Sunday, December 09, 2012


The Tedious Old Gentleman with His Ablative Absolutes

Let Youth But Know: A Plea for Reason in Education, by Kappa [i.e. William Archer] (London: Methuen & Co., 1905), pp. 125-126:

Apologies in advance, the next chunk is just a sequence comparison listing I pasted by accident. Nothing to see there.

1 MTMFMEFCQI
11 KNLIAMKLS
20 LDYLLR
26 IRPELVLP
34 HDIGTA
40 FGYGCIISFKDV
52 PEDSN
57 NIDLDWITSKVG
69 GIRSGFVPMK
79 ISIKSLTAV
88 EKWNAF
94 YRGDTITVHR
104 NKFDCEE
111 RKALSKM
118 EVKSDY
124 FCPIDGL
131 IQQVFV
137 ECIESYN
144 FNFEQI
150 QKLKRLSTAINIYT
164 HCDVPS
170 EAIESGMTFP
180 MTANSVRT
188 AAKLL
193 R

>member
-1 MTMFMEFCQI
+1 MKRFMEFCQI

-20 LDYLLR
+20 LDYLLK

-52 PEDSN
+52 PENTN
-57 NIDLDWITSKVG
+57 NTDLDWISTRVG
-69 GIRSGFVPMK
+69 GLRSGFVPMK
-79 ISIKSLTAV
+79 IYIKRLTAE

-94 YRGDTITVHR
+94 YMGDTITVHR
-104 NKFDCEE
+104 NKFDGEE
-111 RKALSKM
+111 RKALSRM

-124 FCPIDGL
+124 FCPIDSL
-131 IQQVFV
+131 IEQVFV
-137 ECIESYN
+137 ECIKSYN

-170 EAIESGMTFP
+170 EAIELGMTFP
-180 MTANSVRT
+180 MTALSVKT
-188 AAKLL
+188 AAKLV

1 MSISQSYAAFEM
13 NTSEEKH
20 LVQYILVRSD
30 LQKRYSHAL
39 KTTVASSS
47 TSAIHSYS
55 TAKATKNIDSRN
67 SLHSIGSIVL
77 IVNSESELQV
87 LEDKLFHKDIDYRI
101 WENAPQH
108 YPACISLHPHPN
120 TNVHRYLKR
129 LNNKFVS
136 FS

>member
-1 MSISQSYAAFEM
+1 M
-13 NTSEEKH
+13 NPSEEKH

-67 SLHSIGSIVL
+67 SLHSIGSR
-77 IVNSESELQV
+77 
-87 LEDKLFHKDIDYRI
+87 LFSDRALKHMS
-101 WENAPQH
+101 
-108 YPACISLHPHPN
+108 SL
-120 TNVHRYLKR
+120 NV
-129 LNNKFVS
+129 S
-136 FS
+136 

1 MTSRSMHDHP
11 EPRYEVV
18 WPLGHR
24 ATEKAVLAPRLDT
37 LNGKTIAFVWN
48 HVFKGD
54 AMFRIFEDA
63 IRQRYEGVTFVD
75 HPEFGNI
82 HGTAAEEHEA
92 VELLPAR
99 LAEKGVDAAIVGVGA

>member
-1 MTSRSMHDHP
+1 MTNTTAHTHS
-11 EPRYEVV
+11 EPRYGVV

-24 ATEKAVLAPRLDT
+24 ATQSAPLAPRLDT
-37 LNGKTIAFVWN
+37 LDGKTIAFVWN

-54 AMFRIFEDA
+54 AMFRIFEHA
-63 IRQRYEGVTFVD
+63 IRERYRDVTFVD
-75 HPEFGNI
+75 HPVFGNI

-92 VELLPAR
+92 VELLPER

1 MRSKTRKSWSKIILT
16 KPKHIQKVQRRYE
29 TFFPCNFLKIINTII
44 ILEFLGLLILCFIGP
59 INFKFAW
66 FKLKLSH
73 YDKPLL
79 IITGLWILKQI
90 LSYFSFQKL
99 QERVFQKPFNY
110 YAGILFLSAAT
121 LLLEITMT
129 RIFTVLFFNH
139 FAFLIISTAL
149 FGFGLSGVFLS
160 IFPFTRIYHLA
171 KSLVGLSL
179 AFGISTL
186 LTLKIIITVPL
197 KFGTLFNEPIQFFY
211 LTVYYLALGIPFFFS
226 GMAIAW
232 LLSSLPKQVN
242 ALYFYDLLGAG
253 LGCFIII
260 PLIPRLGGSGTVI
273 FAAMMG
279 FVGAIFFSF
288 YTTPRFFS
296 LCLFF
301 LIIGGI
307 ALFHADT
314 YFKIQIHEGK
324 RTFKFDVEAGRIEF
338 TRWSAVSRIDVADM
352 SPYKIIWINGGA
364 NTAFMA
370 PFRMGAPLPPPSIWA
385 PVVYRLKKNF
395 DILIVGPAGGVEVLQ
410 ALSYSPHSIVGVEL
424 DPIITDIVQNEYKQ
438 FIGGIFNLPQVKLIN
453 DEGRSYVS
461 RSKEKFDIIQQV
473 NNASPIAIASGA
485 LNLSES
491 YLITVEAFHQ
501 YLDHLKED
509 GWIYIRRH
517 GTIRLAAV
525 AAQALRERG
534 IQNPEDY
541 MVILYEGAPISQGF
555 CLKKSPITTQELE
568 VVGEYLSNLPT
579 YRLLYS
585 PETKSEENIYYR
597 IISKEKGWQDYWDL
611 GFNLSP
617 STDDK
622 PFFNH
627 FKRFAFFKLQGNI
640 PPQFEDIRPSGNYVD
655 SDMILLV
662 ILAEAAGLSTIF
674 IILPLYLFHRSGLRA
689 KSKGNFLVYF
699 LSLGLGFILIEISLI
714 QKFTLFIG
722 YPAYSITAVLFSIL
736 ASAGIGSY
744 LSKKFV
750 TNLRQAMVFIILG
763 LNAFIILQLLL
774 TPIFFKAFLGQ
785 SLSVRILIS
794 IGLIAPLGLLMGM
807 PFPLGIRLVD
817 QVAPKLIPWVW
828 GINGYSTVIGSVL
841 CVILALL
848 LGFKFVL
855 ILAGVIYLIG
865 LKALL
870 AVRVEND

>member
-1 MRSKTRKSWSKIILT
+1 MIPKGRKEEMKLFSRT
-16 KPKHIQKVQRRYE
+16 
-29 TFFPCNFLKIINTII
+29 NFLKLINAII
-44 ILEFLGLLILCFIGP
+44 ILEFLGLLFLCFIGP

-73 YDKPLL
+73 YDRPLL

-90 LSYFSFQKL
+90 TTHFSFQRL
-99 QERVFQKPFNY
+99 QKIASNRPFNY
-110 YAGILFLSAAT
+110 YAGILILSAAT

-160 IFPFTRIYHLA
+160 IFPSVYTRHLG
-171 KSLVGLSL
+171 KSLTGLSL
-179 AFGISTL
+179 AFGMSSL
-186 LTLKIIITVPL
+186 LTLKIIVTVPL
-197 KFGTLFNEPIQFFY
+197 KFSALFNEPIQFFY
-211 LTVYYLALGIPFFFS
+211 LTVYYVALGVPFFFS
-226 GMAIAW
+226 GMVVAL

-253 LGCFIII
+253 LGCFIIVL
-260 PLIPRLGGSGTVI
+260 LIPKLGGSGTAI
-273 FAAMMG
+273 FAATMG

My first Latin reading-book, I remember, was Caesar De Bello Gallico, Lib. I. I had heard vaguely of Julius Caesar as the first Roman who crossed the Channel, and found the Ancient Britons tastefully decorated with woad. Of his place in the history of Rome and of the world I knew nothing. What he was doing in Gaul was a mystery far beyond my ken. I laboriously construed his narrative at the rate of some fifteen lines a day, so that it had no continuity, no movement, no spark of interest for me. If any one had told me that it was in fact a most exciting story, how I should have stared! But no one challenged my incredulity with such a paradox. I plodded apathetically onward, little dreaming that the tedious old gentleman with his ablative absolutes was not only one of the greatest but one of the most romantic characters the world had ever seen.

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